Love and so it is

By Ryan Howes | Nov 09, 2017

Remember Jerry from my first article titled: Live love and leap into health? Jerry wanted to change his health, so he hired me as his Wellness Guide. In three months, Jerry lost 30 pounds and lowered his blood pressure by eating nutritious, whole food, and regular exercise. Inflammation disappeared as a result of clean eating, and his desire to run again became his new norm.

Ultimately, Jerry could not sustain that lifestyle. As you may recall, Jerry shared with me some deep suffering from childhood trauma. That pain followed him around everywhere: home, work, and vacations. Jerry was unable to powerfully deal with the stressors in his life. He eventually turned back to his old lifestyle, which contained regular trips to the convenience store. He satisfied his craving for love through emotional eating of candy bars and soda. He regained the weight, his blood pressure rose, and he no longer runs.

This harsh reality is common for millions of Americans. Most of us do not powerfully deal with the stressors in our lives because we do not develop a listening to what our body’s need and want. When we are dealing with past hurts, we experience feelings of worthlessness, doubt, shame and guilt. Other people cannot change those feelings. Yet, in our desire for love, we tend to hide from past constraints. No matter how good we become at hiding them, they tend to follow us everywhere we go.

Let me help you powerfully deal with stress and develop a listening to your body’s wants and needs, so that love, Self-Love, can prevail. But first, lets define four important concepts—

• Bio-individuality: each person has unique needs that differs from others

• Crowding-out: slowly substituting unhealthy behaviors for healthy ones

• Secondary food: everything we eat and drink

• Primary food: everything that nourishes us that does not go on a plate

Which concept do you think I’m referring to when talking about Self-Love? If you said primary food, then you are correct, however each concept does play a role. Jerry was able to eat secondary food and exercise according to his bio-individuality. He did this by slowing crowding-out candy bars, pastries, soda, fast food and lethargy for fruits, vegetables, whole grains, healthy proteins and fats. He enjoyed moving his body as a result of the clean fuel-filled diet. But his lack of healthy primary food, particularly Self-Love, was something he would not address for fear of change. He could LIVE, but he could not LEAP to LOVE.

Imagine children playing outside with friends. At dinnertime their mother calls to them, “Time to come in and eat!” “No mommy, I’m not hungry yet,” they respond. At the table, the mother dutifully ensures that the children leave no morsel behind. The children reluctantly force down the minimum requirement, eager to get back outside and play. At the end of the day they return, exhausted and satisfied. They quickly fall asleep without thinking about food at all. Can you remember being deeply in love? Everything is light and warm, colors are vivid, and life is full of joy. You’re high on your lover’s presence, sustained and exhilarated by the blissful connection. You float on air, and food becomes secondary. Think back to a time when you were involved in an exciting work project. You believed in what you were doing whole-heartedly and felt content and stimulated. Time stopped, and the outside world was muted – food was an afterthought. Now recall a time you were depressed or experiencing low self-esteem – you were starving for primary food. No matter how much you ate, you never felt satisfied. The need for love, power, or mere acknowledgement drove the desire for excess food.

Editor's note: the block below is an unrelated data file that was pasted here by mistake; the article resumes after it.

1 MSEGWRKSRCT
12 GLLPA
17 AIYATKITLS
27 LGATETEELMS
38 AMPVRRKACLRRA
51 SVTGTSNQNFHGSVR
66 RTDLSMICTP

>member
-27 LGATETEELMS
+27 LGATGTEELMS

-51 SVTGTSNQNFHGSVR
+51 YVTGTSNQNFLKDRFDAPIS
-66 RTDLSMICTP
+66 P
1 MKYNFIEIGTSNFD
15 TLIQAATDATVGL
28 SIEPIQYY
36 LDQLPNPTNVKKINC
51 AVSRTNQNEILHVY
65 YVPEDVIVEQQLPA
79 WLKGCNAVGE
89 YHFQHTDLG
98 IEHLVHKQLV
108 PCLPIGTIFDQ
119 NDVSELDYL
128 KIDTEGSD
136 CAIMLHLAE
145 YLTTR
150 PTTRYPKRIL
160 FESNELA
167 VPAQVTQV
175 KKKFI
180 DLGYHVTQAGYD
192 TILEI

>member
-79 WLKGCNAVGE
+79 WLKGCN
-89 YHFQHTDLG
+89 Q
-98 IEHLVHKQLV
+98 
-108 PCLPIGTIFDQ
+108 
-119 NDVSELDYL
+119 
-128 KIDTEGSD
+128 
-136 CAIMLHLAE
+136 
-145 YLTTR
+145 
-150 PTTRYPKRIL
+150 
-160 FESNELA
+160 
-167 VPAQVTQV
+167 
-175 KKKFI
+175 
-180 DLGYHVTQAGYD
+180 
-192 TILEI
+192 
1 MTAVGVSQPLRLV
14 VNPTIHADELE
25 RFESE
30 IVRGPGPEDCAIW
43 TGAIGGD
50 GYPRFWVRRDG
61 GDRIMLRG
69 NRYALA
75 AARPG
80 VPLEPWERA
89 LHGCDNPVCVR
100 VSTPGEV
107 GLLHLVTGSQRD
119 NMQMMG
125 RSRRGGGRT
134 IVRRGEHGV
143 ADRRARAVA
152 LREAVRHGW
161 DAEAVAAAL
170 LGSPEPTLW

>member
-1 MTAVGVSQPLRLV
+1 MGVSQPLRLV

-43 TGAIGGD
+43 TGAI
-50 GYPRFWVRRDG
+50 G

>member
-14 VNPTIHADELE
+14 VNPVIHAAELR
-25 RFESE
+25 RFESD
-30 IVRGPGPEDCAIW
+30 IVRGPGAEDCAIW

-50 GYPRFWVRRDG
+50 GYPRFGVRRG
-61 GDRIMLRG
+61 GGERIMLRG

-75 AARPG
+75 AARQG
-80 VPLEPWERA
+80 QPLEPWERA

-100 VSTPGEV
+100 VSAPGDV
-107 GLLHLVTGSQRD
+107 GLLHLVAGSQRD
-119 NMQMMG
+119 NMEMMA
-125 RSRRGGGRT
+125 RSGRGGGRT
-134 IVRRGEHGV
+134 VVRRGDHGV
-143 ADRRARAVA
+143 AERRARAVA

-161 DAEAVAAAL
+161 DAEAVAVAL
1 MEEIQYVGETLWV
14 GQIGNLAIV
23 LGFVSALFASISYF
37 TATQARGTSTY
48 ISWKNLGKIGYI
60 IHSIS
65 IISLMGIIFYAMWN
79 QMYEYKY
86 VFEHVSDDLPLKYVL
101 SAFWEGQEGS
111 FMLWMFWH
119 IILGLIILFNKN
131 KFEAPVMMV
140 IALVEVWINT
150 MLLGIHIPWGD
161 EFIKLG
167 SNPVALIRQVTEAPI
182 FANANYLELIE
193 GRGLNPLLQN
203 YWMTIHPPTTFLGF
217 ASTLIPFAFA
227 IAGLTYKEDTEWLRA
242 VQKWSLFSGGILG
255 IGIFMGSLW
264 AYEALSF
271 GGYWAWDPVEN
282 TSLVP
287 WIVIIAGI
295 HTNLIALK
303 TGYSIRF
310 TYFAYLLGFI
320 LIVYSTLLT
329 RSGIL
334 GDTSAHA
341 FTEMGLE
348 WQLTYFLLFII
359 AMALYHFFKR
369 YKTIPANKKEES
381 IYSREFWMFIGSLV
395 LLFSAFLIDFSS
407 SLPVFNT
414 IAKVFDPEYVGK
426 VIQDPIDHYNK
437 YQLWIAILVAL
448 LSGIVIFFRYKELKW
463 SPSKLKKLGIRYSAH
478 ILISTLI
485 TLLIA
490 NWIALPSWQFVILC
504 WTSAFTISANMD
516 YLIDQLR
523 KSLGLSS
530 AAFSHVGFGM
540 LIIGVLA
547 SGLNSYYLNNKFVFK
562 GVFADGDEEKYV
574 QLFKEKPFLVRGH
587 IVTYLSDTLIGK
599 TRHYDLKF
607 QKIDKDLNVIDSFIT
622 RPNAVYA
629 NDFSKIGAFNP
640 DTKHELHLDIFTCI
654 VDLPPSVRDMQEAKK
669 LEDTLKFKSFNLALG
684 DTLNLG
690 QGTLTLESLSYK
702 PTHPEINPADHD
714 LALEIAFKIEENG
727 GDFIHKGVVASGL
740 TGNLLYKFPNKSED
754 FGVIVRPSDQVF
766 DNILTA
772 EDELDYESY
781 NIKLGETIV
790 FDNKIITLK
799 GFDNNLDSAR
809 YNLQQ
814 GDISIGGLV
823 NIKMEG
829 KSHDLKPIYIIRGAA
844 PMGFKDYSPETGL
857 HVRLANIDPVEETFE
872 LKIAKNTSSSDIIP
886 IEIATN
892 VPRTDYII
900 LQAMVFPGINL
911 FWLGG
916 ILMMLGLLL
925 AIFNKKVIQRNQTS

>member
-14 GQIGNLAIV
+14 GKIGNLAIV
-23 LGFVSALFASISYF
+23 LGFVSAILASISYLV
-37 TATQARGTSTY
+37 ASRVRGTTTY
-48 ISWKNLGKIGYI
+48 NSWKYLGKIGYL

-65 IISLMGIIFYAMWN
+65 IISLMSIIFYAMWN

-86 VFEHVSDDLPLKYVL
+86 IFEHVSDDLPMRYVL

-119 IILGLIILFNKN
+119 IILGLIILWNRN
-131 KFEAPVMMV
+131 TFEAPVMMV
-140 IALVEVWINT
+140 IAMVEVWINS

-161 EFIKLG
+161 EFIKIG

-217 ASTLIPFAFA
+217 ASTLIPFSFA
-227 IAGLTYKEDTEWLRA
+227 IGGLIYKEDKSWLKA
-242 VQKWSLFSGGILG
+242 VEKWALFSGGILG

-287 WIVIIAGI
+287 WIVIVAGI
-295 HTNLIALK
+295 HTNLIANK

Primary food is our truest form of nourishment. The main primary foods are: career, relationships, physical activity and spirituality. Here is a mantra for love and primary food by Louise L. Hay:

Deep at the center of my being there is an infinite well of love. I now allow this love to flow to the surface—It fills my heart, my body, my mind, my consciousness, my very being, and it radiates out from me in all directions and returns to me multiplied. The more love I use and give, the more I have to give—the supply is endless. The use of love makes me feel good. It is an expression of my inner joy. I love myself; therefore, I take care of my body. I lovingly feed it nourishing foods and beverages. I lovingly groom it and dress it, and my body lovingly responds to me with vibrant health and energy. I love myself; therefore, I provide for myself a comfortable home, one that fills all my needs and is a pleasure to be in. I fill the rooms with the vibration of love so that all who enter, myself included, will feel this love and by nourished by it. I love myself; therefore, I work at a job that I truly enjoy doing, one that uses my creative talents and abilities, working with and for people whom I love and who love me, and earning a good income. I love myself; therefore, I behave and think in a loving way to all people—for I know that that which I give out returns to me multiplied. I only attract loving people in my world, for they are a mirror of what I am. I love myself; therefore, I forgive and totally release the past and all experiences and I am free. I love myself; therefore, I live totally in the now, experiencing each moment as good and knowing that my future is bright and joyous and secure—for I am a beloved child of the Universe, and the Universe lovingly takes care of me now and forever more. And so it is.

Incorporate Louise’s words into your life and I will share my primary food strategies next week.

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